These verses speak also about God’s providence: The opponents driven by Satan had tried to destroy St. Paul’s work, but God had supported him and protected the work from failing. Early Christian tradition notes that Paul was a worthless looking man (in Latin “Paul” means “little”) but God did great things through him.

This parable of the jars of clay is explained best through the cross of Golgotha: “…Save yourself! If you are the Son of God, come down from the cross” (Matt 27:40). Jesus humbled himself to become weak so that we would receive eternal life. The weakness of Jesus Christ is the source and the foundation of salvation for all humanity. The weakness of a preacher of the gospel serves as a tool to preach this salvation alone.

Verse 10 points out that Christians believe in the resurrection of the body (ref. 1 Cor 15:35-58).

In verse 13 Paul quotes Psalm 116:10. Apparently, Paul quotes it according to the custom of Jewish Rabbi’s, that is, to refer also to the whole in addition to the words in question. As ourselves we are helpless, but we receive our help from God (ref. Psalm 116).

In verse 15 St. Paul speaks once again about his duty as a servant (ref. verse 5). His ministry did not aim to add to his own reputation or money, but the focus was to get as many new members to the kingdom of God as possible.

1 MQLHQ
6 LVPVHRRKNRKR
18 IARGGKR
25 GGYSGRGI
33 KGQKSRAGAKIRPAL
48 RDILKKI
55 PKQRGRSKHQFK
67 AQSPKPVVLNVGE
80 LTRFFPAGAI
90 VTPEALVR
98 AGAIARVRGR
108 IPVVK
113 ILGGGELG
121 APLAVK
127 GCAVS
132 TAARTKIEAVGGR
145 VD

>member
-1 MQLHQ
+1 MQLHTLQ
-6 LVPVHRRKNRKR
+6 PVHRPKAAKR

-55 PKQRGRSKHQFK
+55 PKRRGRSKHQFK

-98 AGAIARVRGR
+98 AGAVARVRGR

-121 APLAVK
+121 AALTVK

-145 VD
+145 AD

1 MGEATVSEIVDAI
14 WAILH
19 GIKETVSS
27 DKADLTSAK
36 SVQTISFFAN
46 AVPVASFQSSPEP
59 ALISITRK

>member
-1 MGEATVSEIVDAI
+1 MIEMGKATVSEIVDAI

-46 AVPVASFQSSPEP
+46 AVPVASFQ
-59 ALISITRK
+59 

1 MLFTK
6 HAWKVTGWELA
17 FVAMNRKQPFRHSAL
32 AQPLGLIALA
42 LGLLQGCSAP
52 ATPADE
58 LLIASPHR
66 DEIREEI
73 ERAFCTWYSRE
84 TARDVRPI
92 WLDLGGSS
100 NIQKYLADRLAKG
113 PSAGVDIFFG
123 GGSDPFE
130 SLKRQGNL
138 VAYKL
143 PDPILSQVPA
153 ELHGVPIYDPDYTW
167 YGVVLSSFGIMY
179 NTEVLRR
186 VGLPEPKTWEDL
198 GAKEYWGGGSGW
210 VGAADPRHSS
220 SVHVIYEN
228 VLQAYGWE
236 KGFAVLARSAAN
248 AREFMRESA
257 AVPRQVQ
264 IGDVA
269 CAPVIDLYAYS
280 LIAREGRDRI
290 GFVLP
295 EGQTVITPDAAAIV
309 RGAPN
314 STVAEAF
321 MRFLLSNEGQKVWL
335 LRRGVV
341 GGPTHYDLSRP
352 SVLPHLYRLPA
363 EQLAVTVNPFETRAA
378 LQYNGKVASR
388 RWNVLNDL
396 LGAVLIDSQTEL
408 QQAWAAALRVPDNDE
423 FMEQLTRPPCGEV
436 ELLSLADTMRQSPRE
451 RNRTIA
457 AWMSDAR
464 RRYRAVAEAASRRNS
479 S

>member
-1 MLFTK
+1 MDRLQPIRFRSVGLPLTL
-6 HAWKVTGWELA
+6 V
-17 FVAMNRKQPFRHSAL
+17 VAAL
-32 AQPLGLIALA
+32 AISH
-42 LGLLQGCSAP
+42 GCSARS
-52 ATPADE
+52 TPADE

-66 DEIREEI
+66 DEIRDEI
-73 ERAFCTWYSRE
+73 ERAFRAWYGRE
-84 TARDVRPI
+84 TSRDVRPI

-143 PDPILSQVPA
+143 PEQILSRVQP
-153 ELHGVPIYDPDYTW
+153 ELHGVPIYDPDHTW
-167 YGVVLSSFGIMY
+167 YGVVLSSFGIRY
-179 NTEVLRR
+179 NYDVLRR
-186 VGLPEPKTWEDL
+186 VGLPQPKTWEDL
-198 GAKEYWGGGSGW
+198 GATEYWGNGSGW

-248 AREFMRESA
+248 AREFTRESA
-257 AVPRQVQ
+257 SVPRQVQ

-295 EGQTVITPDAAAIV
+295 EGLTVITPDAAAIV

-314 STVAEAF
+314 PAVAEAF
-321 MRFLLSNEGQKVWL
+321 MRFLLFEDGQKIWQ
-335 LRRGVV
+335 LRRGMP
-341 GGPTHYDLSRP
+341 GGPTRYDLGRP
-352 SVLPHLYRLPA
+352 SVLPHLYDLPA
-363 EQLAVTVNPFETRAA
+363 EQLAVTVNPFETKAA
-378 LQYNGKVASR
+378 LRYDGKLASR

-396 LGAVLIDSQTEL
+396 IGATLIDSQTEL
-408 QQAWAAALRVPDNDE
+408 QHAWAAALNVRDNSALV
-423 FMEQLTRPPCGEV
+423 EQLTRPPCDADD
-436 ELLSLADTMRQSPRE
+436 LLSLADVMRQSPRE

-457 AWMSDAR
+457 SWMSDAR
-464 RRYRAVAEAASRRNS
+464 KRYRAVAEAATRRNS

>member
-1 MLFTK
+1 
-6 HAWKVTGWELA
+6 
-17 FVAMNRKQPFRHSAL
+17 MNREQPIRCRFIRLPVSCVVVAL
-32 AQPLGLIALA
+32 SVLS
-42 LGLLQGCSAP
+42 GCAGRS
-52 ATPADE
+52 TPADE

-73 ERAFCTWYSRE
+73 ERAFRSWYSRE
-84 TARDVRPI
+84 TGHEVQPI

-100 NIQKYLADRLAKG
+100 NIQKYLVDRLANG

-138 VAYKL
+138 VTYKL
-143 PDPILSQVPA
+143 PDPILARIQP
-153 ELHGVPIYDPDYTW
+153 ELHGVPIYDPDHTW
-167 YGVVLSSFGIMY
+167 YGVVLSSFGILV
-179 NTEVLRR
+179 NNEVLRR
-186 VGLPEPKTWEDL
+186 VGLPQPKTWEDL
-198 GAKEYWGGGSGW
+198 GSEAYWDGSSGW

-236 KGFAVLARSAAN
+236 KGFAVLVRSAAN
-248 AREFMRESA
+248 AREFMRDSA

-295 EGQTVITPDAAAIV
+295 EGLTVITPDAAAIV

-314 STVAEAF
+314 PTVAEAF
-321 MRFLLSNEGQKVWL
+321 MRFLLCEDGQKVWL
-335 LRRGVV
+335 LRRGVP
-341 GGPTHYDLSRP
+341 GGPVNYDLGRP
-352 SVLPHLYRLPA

Death Is Not the End, But a Turning Point – 2 Cor 4:16-18

One of the main characteristics of Christian faith is that in this life we cannot enjoy everything that awaits us in Heaven. This has been described by the expression “already, but not yet”. Already, we are God’s own people, but we will experience its blessings fully only when we reach Heaven.

Many people are offended by the faults of Christians and their faith. Regardless, having faith is the best what can happen to any person on earth.

An Atheist does not see any hope in the end of his life. Everything is getting worse and will eventually end and he will receive nothing in return. On the contrary, a Christian sees that the weakening of the body is also a time to prepare for the new that is coming. This is the Christian hope. Death is not only the last enemy (1 Cor 15:26) but also the gate to everlasting life. So, this life is also about preparing for the life to come.

When we compare the troubles of this life with the glory of the life to come, it is clear which one weighs more (verse 17). The problem is that usually we do not focus on the reality that is not visible, the life to come. One of the best definitions of faith is written in Hebrews 11:1: “faith is the assurance of things hoped for, the conviction of things not seen” (ref. also Rom 8:18; 2 Cor 5:7; Heb 12:2). It is vital to see things from the perspective of eternal life. In eternity there is no time, it is timeless, non-temporal (Rev 21:23-25).

Verse 17 should not be understood so that temporal afflictions will be a reason for inheriting eternal life. Paul means that submitting to this affliction of a Christian brings us salvation. If we would refuse afflictions, it means refusing our faith and losing everlasting life.